DALLAS (AP) - Another blast of winter weather slammed Dallas with up to 5 inches of snow Friday, making driving hazardous and prompting the cancellation of hundreds of flights as tens of thousands of football fans descended on the city for the Super Bowl.
North Texas was still struggling to recover from Tuesday's ice storm, part of a massive system that paralyzed a large swath of the country with blizzards, thundersnow and bone-chilling temperatures this week.
The National Weather Service issued a winter storm warning Friday for Arlington, home of the $1.3 billion Cowboys Stadium where the Pittsburgh Steelers and the Green Bay Packers are set to face off this weekend. Forecasters expect a mostly sunny Super Bowl Sunday with highs in the 40s, and organizers said last week that the retractable roof of $1.3 billion stadium will be closed.
Nevertheless, the weather was causing travel problems for die-hard fans Friday.
American Airlines and its affiliate, Eagle, cancelled more than 300 flights that were supposed to land at its main hub, Dallas-Fort Worth International Airport. City aviation spokesman Jose Luis Torres said Love Field, home to Southwest Airlines, was shut down at around 3 a.m. because of snow on the runways. The airport was expected to resume full operations by noon.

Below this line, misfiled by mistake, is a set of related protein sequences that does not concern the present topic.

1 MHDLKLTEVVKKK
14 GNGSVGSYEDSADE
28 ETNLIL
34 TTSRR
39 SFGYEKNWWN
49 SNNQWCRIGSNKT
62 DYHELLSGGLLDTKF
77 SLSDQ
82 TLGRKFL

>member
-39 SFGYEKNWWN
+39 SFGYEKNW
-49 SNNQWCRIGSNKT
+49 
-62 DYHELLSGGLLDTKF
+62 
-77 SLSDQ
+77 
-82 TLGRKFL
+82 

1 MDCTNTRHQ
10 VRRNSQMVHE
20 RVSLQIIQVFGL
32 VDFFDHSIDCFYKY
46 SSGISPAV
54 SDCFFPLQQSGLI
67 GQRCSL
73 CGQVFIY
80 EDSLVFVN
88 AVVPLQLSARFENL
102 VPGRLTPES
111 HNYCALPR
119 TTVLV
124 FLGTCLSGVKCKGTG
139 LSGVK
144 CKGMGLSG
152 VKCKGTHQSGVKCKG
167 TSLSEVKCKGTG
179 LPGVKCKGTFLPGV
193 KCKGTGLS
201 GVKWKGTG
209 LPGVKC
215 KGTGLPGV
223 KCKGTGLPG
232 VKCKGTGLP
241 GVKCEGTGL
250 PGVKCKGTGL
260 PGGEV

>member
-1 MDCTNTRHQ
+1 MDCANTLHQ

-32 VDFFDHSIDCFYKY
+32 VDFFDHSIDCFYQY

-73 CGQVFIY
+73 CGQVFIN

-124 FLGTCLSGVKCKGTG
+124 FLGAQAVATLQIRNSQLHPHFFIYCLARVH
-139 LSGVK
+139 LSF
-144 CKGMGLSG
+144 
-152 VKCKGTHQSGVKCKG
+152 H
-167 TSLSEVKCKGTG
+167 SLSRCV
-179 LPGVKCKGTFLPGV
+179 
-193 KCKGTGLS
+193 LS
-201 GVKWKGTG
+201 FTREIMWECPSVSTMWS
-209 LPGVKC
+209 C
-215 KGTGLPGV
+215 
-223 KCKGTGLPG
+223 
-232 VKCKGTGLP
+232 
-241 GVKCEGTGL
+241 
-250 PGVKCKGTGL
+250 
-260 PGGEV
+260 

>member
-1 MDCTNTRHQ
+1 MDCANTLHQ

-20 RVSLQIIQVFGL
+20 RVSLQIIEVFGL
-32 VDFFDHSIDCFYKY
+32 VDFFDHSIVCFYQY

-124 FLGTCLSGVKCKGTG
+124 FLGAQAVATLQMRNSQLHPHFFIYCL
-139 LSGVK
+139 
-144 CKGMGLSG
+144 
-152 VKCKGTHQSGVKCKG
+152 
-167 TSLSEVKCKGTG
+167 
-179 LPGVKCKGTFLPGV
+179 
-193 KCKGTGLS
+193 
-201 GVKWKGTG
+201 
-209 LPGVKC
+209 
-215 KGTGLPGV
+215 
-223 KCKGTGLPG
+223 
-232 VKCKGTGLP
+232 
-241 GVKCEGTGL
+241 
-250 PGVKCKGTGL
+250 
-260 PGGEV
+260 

Sammy Sandu, a 32-year-old property developer from Kelowna, B.C., and his father made it to Dallas Thursday before the latest snowfall, but other members of their party weren't so lucky.
Sandu's brother was still hoping to get in from Miami, while his friend essentially abandoned travel plans after an American Airlines flight from Vancouver was canceled.
Sandu had hoped to visit the JFK assassination site and attend several parties - he said his brother spent $1,500 on party tickets - but that all those plans were on hold.
"It looks like, `Oh, no, I'm back in Canada,"' Sandu said. "It's just pouring down snow. Are we still at home, or have we left? We didn't drink that much last night, did we?"
Dallas was feeling the chill with the mercury resting at about 20 Friday, forcing organizers of at least one celebrity-filled Super Bowl event to move their Saturday celebrations inside. But the chilly temperatures were not expected to faze the teams competing in the real event, nor their fans; The temperature Friday in Pittsburgh stood at 20, while Green Bay was a slightly lower 17.
Steelers coach Mike Tomlin said the weather hasn't bothered the team.
"We're kind of used to inclement weather," Tomlin said. "At least from my perspective, it hasn't changed how we've worked at all."
Neighboring Oklahoma, still recovering from up to 20 inches of snow earlier this week, meanwhile braced for yet more. National Weather Service meteorologist Cheryl Sharp in Norman said snow began falling about 2:30 a.m. Friday and total accumulation could reach three to four inches in southeastern Oklahoma. Roads in the area are slick and yet more snow was forecast for Sunday.
Freezing rain and sleet also caused havoc further south, making roads across Louisiana, Alabama and Mississippi slick and leading to at least five fatal traffic accidents.
Associated Press writers Paul Weber in Corpus Christi, Texas and Diana Heigerd in Dallas contributed to this report.
(Copyright 2011 by The Associated Press. All Rights Reserved.)